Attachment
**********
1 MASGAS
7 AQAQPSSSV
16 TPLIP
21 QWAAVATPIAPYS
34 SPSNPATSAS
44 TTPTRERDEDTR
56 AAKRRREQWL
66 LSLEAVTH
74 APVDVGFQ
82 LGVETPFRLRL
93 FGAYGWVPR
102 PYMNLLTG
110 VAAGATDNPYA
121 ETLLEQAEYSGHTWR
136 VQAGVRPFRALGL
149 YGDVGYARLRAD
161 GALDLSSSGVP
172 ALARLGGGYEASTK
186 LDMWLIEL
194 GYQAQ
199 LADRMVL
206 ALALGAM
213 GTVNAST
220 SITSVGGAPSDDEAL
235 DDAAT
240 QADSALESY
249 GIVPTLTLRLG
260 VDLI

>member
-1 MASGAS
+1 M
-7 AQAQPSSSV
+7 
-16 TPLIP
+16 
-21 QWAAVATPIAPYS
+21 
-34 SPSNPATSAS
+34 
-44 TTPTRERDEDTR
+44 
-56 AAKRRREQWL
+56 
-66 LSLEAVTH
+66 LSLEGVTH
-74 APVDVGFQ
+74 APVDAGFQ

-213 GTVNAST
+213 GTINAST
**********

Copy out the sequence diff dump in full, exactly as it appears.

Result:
1 MASGAS
7 AQAQPSSSV
16 TPLIP
21 QWAAVATPIAPYS
34 SPSNPATSAS
44 TTPTRERDEDTR
56 AAKRRREQWL
66 LSLEAVTH
74 APVDVGFQ
82 LGVETPFRLRL
93 FGAYGWVPR
102 PYMNLLTG
110 VAAGATDNPYA
121 ETLLEQAEYSGHTWR
136 VQAGVRPFRALGL
149 YGDVGYARLRAD
161 GALDLSSSGVP
172 ALARLGGGYEASTK
186 LDMWLIEL
194 GYQAQ
199 LADRMVL
206 ALALGAM
213 GTVNAST
220 SITSVGGAPSDDEAL
235 DDAAT
240 QADSALESY
249 GIVPTLTLRLG
260 VDLI

>member
-1 MASGAS
+1 M
-7 AQAQPSSSV
+7 
-16 TPLIP
+16 
-21 QWAAVATPIAPYS
+21 
-34 SPSNPATSAS
+34 
-44 TTPTRERDEDTR
+44 
-56 AAKRRREQWL
+56 
-66 LSLEAVTH
+66 LSLEGVTH
-74 APVDVGFQ
+74 APVDAGFQ

-213 GTVNAST
+213 GTINAST